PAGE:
Corpse Party: Blood Covered is a 10-volume series based on a visual novel that features a cast of kids getting brutally murdered, so I can see why Kurt at the panel said it was for Higurashi fans. I’d argue that it’s survival game fans who’d get the most out of it. It ran in Gangan Powered, then Gangan Joker. Space Dandy is based off of the anime, and runs in Young Gangan – it looks pretty servicey. Also in Young Gangan is Dimension W, an 8+ volume series that’s a cyberpunk alternate history where Tesla won. The author did King of Thorn and Cat Paradise. Lastly, Unhappy Go Lucky (just ‘Unhappy’ in Japan) is a Houbunsha title from Manga Time Kirara Forward, a sweet comedy about schoolkids trying to change their bad luck. It’s for the K-On! Crowd.

Yen On also had some new licenses. Psycome is better known as Psycho Love Comedy, and as a man falsely accused of murder get sent to a prison where all the girls are also murderers… and falling for him. This is from Enterbrain, and looks very, very silly. Overlord is also from Enterbrain, and is another in a line of ‘trapped in a game’ series. It’ 9+ volumes. They also picked up the manga, which is a Kadokawa title from Comp Ace. Lastly, The Boy and the Beast is a novelization of a movie by the creator of Summer Wars and Wolf Children. And they have a manga tie-in for that as well, from Kadokawa’s Shonen Ace.

Q&A discussed finding the right balance between properties when licensing, Kurt again promoting Yen On to the hilt, a discussion of digital rights and why some obvious series (SAO and Index novels) don ‘t have them – often it’s the author’s own choice. Emma was praised, and Kurt mentioned how difficult license rescues are. He also chided Index fans who want to be caught up all at once, which is simply impossible in today’s market. Translation was talked about, and how to make it readable while keeping the author’s style – I’ve discussed this with Index.

After is I went to see Kodansha, and was so excited to meet several of the editors and licensors that I left my notebook outside (later I was able to retrieve it. Yes, I write longhand at cons – it helps me remember better). So the Kodansha panel was on the tablet. The actual licenses were just two, but they were quite exciting. Spoof on Titan is a 4-koma parody that ran on Mangabox last year, and Kodansha has secured the print rights. I Am Space Dandy seems to be the Mangabox version as well, which Kodansha released last year in Japan.

After a rundown of previously announced titles that will be coming out next year, and the big news that the next Vinland Saga will have a 4-koma done by Faith Erin Hicks, they discussed their digital line, available on various platforms. They had partnered with Crunchyroll for a few big series that did not really justify print – we’re n ow going to see these in volume format, still digital only. This includes Fort of Apocalypse, As the Gods Will, Fuuka by my nemesis Seo Kouji, My Wife is Wagatsuma-san, and the cult favorite Space Brothers.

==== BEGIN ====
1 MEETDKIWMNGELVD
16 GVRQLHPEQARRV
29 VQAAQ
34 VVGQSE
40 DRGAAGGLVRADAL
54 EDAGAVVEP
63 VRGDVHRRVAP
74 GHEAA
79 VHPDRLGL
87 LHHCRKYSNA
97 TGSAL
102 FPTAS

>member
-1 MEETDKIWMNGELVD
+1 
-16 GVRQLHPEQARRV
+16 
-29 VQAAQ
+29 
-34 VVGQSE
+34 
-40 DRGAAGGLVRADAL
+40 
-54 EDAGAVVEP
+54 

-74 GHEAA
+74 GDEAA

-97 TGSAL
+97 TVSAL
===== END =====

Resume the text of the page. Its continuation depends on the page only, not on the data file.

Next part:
After this was the main event, as we had Noragami’s editor, Yohei Takami. (No, not the artist, he’s busy making the manga.) He discussed the origins of the title, and the concept art of a failed god in a tracksuit, which was actually created for something else. We saw the rough sketches of several pages, something very rarely shown off to casual readers – they were indeed very rough. The pencils were more of a finished product. I asked about how one breaks into editing and got a very fun answer about being first in the office and picking up the phone when an artist calls – allegedly how Attack on Titan’s editor got his gig!

After this I went to Prism Comics’ panel on queer autobiographies, which had, as you might expect, quite a diverse group – Ariel Schrag, L Nichols, Sina Grace, Morgan Boecher, Carlo Quispe, and A.K. Summers. They all had a wide variety of ways they fell into telling their stories as a comic – there’s no one clichéd way. L Nichols is a “Southern Baptist” raised queer, whose title Flocks describes budding realization of sexuality at church camp and Bible School into transitioning. Morgan also discussed coming out as trans to friends, and how the reaction was not as expected – his female friends felt devalued at first. It was mentioned that with the comics art it’s easy to show off bodies in transition.